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Note d'analyse
Publié le
Mercredi 24 Février 2016
France Stratégie has just published “Middle Class: Half of Americans, Two-Thirds of the French” (Classe Moyenne : un Américain sur deux, deux Français sur trois), a comparative study of the two countries’ middle income groups.
Classe moyenne : un Américain sur deux, deux Français sur trois

Middle class. It’s hard to imagine this term hardly raised an eyebrow a mere generation ago. And with reason. At the time, it was a given the US was largely a country of the middle class, where a comfortable life was within easy reach of the vast majority of the population. Fast forward to 2016 and the situation couldn’t be more different. Wealth inequality has become a rallying cry for millions of Americans who feel they’ve be given the short end of the economic stick one too many times.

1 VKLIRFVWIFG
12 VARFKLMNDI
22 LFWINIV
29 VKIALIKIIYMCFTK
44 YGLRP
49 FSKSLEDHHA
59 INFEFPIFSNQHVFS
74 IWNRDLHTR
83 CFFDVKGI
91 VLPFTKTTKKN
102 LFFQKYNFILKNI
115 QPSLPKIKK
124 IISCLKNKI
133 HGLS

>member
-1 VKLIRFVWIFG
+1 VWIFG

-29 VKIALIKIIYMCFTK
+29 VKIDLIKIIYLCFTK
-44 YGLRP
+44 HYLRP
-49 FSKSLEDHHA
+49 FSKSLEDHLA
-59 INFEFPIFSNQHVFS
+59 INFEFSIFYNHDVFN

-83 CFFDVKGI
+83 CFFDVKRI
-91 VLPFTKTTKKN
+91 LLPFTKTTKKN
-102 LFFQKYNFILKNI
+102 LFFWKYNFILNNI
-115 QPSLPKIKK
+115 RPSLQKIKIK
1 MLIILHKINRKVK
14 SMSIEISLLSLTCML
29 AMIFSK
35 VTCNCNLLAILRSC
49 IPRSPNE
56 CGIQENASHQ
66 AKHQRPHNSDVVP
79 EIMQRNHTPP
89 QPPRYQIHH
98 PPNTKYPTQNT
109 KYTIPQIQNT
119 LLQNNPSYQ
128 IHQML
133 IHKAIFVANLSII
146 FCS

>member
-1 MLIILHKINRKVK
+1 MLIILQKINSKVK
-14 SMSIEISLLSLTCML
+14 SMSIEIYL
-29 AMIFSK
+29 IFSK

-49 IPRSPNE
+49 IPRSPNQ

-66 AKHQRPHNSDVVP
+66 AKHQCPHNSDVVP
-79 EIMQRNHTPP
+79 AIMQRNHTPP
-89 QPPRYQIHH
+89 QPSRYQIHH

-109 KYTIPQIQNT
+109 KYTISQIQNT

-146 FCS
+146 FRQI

From the vantage point of other developed countries, that the US is a country of extremes is nothing new. A Canadian driving across cities like New York or Washington, D.C. 30 years ago would inevitably be struck by the crushing poverty almost on the doorstep of august wealth.

But this was clearly more tenable as long the millions of Americans in between didn’t start feeling the squeeze of declining income.


Richard Venturi
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